Artist explores world through watercolor

A St. Louis native, Sarah Weinman writes a weekly visual arts blog for the Light (

By Sarah Weinman

Before I went to the exhibition Architectural Water Colors by Harry Richman, AIA at Landmarks Association, I wouldn’t have expected an architect to be so darn talented with watercolors. Harry Richman spent his career as an architect and only when he retired did he start painting. His work is saturated with color and light; a rainbow of color emerges in nearly every work, as if you were looking at it through a prism.

Subject matter in Richman’s work is as varied as his colors: New England seashores; industrial equipment; St. Louis landmarks such as Union Station and the Soulard Market; and “picture postcard” images of famous architectural icons like the Alhambra in Spain, Ponte Vecchio in Italy, and St. Basil’s Cathedral in Russia.


The New England seashore scenes are especially evocative for someone like me, a native Missourian who has never lived near the ocean. A white lighthouse rises up into blue sky in Pemaquid Point (#8). I can almost feel the breeze blowing in from the deep blue sea.

Coast of Maine (#5) reminds me of the Pacific Northwest. Large rocks jut up out of the ground, reflecting every color of the rainbow from red to purple. A forest of evergreen trees stands on the far shore. Boats with lowered sails drift on the water. I know how the sand would feel between my toes, and I can imagine the smell of the ocean.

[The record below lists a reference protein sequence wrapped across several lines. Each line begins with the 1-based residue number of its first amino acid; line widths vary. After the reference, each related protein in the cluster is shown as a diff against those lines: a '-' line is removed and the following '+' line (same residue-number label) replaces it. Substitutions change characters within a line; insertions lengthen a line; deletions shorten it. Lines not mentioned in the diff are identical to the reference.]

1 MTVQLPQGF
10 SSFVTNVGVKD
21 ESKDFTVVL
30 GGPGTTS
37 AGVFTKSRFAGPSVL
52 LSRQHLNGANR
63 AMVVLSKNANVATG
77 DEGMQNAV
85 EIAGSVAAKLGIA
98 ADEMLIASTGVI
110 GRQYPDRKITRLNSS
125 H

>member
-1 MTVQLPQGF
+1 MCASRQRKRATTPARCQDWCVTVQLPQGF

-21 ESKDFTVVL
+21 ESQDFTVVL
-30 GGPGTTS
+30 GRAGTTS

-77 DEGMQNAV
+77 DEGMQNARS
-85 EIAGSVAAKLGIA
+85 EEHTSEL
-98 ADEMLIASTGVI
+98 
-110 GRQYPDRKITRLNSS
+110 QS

I particularly like Richman’s images of famous monuments which he paints from a “tourist’s perspective.” In Duomo (#27), the church of Santa Maria del Fiore in Florence rears up from the end of a windy street. We see only part of the building and it’s hard to get a sense of the size. This is how many people actually approach the Duomo, which reveals its majesty a little bit at a time.

Alhambra (#30) portrays visitors walking through a huge stone horseshoe arch, with a smaller arch ahead in the darkness. I haven’t been to the Alhambra but I imagine this is what sightseers would experience. Richman conveys a sense of wonder and mystery through the size of the arch and the darkness, hiding what is beyond.

Most of Richman’s watercolors are quiet and contemplative, even industrial scenes like We Do Buildings (#15) and Jamaican Rum (#32). His works have a timeless quality, perhaps due to the light and the stillness.

Architectural Water Colors by Harry Richman, AIA is on view through August 22 at Landmarks Association, located at 911 Washington Avenue, Suite 170. Gallery hours are Monday – Friday, 9:00am – 5:00pm. For more information, call 314-421-6474 or visit